1. Significant amounts of delicious gossip about who was likely to hook up with who, who was dancing scandalously with which host sister, etc. This is not interesting at all unless you’re in the social group so I’ll spare you. However, if you’re my stagemate and you hook up with someone, feel free to tell me via email.
  2. Serious Man-Chat with Timothy about our respective memberships in the Lonely Hearts Club. Our last conversations with our respective significant others were a little stilted and I think we’re taking it a little too seriously. Jessica W. says "Don’t borrow trouble" and also "Don’t act like douchebags, because you guys aren’t." I think part of the anxiety was caused by the impending move, feeling stressed, wanting to be comforted. But now we’re here at post, there are no threats to our relationships for hours around so I guess we win by default?
  3. Dancing. The song "Fuck the Pain Away" by the Peaches came up about thirty times. Subtle reference to the film "Lost in Translation" or a simple lack of musical taste? You be the judge. What else is in the teaches of Peaches?
  4. A certain amount of chauvinism.
  1. "Poisson brassé" or grilled fish with Jenny and Allison.
  2. Some rooms even had air conditioning or running water. I couldn’t figure out how to turn on the AC so I just sweat bullets for the few hours I actually tried to sleep.

Sadly, someone’s camera got stolen during all the fun times. Possibly also a wallet, although I think not?

Four: the departening.

And so it came to pass that we dragged our asses out of bed and got everything together to depart. Group 1 to the East and the Far North left first, heading for Yaounde to crash for the night. Group 2 (the rest of us) hung out for a few hours until the bus showed up, and then piled in with all our stuff and headed for the West. My family came to see me off; Claude cried a little bit when he hugged me, but then he and Lindsay started smooching. Being a privileged third party in a relationship makes me think of Jenn and Johnny back home (naturally, there are differences).

As the bus started to ply its way along the road West, with the peppy local pop music or whatever blaring out of the speakers, someone said "So long Bafia!" Timothy: "Yeah, smell ya later."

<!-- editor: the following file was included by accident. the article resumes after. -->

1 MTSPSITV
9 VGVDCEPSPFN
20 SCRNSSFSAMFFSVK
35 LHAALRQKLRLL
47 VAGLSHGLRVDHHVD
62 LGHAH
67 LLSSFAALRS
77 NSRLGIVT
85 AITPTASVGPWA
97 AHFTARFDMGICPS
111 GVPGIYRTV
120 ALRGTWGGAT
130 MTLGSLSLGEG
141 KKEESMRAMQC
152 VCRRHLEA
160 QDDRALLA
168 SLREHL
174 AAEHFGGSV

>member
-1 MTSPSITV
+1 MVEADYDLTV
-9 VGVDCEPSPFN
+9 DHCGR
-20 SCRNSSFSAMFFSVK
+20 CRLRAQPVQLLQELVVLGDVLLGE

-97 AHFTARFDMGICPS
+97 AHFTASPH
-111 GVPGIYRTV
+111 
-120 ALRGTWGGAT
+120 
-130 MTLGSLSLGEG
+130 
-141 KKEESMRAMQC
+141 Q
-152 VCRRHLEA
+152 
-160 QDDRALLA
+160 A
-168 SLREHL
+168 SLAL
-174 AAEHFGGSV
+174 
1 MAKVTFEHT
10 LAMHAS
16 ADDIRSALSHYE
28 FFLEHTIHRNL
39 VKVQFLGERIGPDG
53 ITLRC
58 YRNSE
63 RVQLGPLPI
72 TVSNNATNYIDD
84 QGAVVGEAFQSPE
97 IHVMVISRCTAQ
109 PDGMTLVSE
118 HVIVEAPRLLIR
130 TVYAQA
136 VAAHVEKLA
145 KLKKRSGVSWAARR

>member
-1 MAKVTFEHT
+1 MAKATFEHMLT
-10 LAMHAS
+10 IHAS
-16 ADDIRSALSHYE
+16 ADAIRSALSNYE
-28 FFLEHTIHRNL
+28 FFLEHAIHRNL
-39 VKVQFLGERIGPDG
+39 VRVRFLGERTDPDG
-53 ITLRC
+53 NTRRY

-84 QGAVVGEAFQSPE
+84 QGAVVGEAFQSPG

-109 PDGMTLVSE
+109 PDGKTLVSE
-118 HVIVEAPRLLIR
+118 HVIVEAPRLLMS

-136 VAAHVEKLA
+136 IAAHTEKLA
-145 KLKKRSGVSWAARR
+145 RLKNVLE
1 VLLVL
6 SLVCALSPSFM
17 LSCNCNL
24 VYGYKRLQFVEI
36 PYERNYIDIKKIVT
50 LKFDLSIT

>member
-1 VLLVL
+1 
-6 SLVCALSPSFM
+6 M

Something about these bus rides with their terribly cheerful music and the rolling green hills always makes me think of movie montages. This time, though, the music changed to a tape of 80s classics, and then after that it became Michael Jackson. Riding in a coach bus to a soundtrack like that makes it easy to forget you’re in Africa for minutes at a time.

Eventually got to my post with only a little heartache and with a certain amount of money in my pocket. House is still totally empty. I’m going shopping today for a start — hopefully get some buckets and some chairs up in this joint. Internet is feeble but workable. Waking up cold is a welcome change of pace, but maybe I’ll get a blanket too.

I feel like there’s a lot more I wanted to say when this was all happening, but I didn’t get time and now I’m running late so I guess it’ll have to do. Wish you were here, etc.

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Leaving the nest (Tuesday, 2010 August 17)

August 17th, 2010

Getting ready to head out. Packing up everything. This reveals a certain amount of "What do I do with this?" — for example, house keys for back home. Bittersweet.

Last Saturday wasn’t so bad. Allison’s birthday. I left before people went to the nightclub, figuring I didn’t have enough money to participate. Jenny reports that Jeneca apparently came to the bar and said "I’m marrying the bouncer, so you all get in free". That’s pretty typical in many respects for our experience here. (I don’t think she’s actually going to marry the bouncer.)

Dance party at Ryan’s today, which I crashed. Every time we get together and I listen to American music with Americans and try to do American dances, I just remember the times back home, the Pulsewaves, the Blip Festival, Gus, etc. Also bittersweet.

It’s our "last night in Bafia", but next night we’re celebrating at a hotel until all hours, and then crashing there before finally departing Thursday. So tonight at the bar was the "last night at the bar". Also bittersweet. I didn’t think it would happen, but I’m going to miss (some of these fucking) stagiaires.

Power finally came back on today (it’s been off since Sunday). All my equipment is charged, I think.

Packing is a lot easier this time, as compared with being at home, trying to decide what to buy, what to bring, etc. Everything in your room is either coming with you or being thrown away. The real mystery is how we could have accumulated so much crap that we can no longer fit everything into the suitcases we brought, or even in the additional trunk many of us are bringing. It’s not really a mystery: helmets, textbooks, baking soda. Hope I can keep track of all this shit until I get to my house. I hope my "counterpart" at post has the keys. I hope I can get into my house. Sigh.

My host brothers seem pretty torn up about my packing up and getting ready to move out. Can’t say I’m completely clear-of-heart either.

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Soirée Culturelle (Thursday, 2010 August 12)